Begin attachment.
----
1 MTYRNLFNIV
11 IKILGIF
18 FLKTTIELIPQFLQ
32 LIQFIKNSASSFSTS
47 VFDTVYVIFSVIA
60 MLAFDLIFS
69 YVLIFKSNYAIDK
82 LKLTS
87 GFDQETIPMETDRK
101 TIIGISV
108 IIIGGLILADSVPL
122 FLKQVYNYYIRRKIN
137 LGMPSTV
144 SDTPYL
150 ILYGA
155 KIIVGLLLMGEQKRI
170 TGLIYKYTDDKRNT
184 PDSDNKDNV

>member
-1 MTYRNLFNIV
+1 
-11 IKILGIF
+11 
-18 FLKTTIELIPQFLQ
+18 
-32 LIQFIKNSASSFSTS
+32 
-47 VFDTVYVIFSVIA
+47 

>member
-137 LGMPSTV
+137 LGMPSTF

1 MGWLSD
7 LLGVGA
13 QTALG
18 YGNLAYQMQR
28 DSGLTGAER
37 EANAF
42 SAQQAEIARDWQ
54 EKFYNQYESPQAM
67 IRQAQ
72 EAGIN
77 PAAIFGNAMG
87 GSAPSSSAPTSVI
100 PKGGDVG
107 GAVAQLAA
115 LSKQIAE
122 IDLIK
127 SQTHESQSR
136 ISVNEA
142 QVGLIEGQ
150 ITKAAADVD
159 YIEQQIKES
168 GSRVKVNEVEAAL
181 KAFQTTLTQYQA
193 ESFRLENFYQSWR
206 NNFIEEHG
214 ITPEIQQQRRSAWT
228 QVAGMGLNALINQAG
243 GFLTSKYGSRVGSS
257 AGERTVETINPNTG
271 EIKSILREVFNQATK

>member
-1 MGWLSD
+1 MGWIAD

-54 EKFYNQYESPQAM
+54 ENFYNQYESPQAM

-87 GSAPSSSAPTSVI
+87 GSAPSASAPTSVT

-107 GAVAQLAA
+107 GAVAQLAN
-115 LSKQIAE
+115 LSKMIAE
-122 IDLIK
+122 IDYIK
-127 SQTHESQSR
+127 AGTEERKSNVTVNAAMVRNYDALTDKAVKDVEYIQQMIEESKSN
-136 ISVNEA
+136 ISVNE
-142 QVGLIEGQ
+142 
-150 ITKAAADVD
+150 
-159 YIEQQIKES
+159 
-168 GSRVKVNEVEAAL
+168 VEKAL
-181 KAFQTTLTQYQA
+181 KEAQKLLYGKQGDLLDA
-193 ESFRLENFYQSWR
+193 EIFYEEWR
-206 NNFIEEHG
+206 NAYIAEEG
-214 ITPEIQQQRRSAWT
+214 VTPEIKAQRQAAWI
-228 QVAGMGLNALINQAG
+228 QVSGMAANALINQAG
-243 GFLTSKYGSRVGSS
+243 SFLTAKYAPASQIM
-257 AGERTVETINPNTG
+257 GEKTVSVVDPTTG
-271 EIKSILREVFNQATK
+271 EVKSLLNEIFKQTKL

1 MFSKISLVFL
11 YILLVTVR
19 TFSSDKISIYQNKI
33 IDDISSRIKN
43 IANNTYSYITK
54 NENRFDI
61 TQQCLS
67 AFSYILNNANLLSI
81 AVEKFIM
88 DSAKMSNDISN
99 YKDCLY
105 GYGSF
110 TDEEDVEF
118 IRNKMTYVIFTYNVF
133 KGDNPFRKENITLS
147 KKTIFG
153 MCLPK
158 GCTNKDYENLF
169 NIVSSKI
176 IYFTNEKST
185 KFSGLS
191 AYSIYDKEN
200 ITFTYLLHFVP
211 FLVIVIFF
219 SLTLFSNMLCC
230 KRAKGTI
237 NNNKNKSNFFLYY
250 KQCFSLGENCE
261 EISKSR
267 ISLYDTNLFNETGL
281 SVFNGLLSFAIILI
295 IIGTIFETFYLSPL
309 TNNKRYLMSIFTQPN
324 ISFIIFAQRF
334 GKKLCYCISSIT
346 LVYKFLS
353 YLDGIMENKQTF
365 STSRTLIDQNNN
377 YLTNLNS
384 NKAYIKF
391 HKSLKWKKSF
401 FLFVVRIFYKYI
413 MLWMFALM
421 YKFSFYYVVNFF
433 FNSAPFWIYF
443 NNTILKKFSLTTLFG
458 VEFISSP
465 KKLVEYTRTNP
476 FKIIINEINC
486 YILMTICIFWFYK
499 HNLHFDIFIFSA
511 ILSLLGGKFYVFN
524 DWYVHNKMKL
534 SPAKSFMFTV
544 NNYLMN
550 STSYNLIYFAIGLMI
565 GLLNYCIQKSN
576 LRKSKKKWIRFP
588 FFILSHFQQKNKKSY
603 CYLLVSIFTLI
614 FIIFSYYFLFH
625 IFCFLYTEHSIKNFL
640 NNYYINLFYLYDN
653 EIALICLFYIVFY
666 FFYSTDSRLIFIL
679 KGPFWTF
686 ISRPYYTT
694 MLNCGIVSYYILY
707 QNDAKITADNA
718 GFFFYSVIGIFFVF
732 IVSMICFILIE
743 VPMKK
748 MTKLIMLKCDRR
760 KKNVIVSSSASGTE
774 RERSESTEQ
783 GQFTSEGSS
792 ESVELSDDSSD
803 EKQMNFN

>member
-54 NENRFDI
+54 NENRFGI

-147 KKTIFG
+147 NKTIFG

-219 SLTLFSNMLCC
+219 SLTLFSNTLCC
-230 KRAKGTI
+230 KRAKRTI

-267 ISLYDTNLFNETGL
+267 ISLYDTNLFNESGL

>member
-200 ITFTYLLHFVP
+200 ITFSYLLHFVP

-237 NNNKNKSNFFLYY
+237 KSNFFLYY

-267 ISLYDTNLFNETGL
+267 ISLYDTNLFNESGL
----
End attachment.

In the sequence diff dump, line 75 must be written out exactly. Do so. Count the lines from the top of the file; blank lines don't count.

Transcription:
+122 IDYIK